This afternoon on the bank of the lake,

in patches of bristling, welcome-mat grass,

her long hair netted in grassy fibers,

she angles one bare leg against the incline,

her other foot submerged like fishing line

whose white leg is silver in the sunlight.


But she might’ve come with parasol in hand

riding a cupola of petticoats

that green Sunday on the isle of Grande Jatte

to picnic after the taking of tea

among the leisure of the waters blown back,

made passive by waves fanning passively.


Or what if she’d just bathed in all her clothes?

Scrubbed her soapy beard clean in the Hudson,

the respite from labors ended that day

where buckled farmers with forks toss their hay.

She like a tired farmhand stretching her limbs

by baptismal waters and plashing hymns.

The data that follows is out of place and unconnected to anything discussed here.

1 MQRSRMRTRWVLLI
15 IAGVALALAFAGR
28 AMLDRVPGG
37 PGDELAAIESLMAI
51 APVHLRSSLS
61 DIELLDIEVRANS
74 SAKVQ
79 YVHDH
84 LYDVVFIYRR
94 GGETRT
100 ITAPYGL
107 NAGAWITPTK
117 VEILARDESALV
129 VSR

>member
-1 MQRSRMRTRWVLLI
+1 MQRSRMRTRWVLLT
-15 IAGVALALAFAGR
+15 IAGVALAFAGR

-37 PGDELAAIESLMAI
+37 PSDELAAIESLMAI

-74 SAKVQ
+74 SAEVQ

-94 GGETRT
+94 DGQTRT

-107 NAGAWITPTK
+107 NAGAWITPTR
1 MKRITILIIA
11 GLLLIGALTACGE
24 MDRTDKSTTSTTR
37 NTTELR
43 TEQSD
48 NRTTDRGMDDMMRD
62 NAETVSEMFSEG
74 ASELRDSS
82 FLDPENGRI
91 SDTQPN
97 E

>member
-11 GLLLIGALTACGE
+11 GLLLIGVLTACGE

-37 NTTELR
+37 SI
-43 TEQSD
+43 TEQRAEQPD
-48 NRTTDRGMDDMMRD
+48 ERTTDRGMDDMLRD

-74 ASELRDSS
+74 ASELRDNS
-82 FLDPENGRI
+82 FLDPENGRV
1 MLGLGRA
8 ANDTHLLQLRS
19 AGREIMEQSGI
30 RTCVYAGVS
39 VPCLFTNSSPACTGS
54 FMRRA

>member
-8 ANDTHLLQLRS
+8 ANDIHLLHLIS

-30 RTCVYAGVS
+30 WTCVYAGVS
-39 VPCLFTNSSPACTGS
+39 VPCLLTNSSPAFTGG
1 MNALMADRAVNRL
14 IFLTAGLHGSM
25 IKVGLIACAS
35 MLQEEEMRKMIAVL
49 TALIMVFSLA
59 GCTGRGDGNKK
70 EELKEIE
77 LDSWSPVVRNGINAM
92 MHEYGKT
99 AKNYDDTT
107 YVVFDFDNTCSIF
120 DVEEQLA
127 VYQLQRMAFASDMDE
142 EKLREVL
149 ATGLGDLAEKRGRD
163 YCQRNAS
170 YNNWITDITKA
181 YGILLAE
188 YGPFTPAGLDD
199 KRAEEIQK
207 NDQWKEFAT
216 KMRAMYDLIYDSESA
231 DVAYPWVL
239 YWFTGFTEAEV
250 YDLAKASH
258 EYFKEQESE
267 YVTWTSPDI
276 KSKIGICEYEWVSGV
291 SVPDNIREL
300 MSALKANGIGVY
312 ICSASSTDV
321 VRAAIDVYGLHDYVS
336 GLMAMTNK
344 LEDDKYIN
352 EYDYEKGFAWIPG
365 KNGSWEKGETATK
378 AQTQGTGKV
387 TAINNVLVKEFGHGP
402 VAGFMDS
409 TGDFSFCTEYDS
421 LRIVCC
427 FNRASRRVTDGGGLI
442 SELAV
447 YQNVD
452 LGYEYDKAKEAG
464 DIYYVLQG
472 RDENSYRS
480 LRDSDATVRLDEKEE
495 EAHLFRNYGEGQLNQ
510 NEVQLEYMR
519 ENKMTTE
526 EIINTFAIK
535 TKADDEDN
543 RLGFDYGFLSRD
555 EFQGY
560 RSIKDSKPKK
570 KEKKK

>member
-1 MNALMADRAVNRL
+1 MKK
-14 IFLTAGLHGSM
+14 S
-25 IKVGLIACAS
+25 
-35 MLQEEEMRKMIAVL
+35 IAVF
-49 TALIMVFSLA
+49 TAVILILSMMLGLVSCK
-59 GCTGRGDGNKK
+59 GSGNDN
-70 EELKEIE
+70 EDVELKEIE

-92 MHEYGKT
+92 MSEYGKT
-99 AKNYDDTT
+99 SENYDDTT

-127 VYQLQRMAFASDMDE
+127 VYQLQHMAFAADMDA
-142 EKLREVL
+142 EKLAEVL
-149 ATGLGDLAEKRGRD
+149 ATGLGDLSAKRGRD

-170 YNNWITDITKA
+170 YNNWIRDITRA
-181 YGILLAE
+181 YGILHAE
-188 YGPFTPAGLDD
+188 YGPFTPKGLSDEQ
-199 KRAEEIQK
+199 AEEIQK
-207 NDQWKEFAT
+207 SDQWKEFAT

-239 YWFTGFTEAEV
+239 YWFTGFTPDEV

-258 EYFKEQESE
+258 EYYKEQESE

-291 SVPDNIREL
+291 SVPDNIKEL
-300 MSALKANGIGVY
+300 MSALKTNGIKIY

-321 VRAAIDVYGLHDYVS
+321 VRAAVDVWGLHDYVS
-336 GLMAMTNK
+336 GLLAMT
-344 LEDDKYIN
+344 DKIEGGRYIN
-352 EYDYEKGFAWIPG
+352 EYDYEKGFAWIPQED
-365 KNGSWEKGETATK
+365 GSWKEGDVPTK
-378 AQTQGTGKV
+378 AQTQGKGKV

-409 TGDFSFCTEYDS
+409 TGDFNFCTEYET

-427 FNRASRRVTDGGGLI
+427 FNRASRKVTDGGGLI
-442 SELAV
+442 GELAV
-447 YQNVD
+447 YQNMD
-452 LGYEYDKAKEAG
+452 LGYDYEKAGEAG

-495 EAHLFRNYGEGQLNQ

Or she is fair Bedwyr among cattails

come on the shining levels of the lake.

eyes frosted with tears from a third mistake,

she waits, she hesitates for some reply.

What is it thou hast heard, or seen, good knight?

Lady’s brilliant arm, clothed in white samite.


Nor is she different from those who drowned here

or in other lakes, you must know their names,

who loaded their pockets heavy with stones

or let their sodden dresses pull them down.

They, too, must once have lain like her, alone,

and known as she knows such intimate sound.


But why should I trace through my memory

stories as though an essence might appear

not by revealing but by disguising?

Too much of it is unnecessary

to learn how she lies calm and self-possessed.

I know nothing of her, I mean nothing to her.

R. Charboneau

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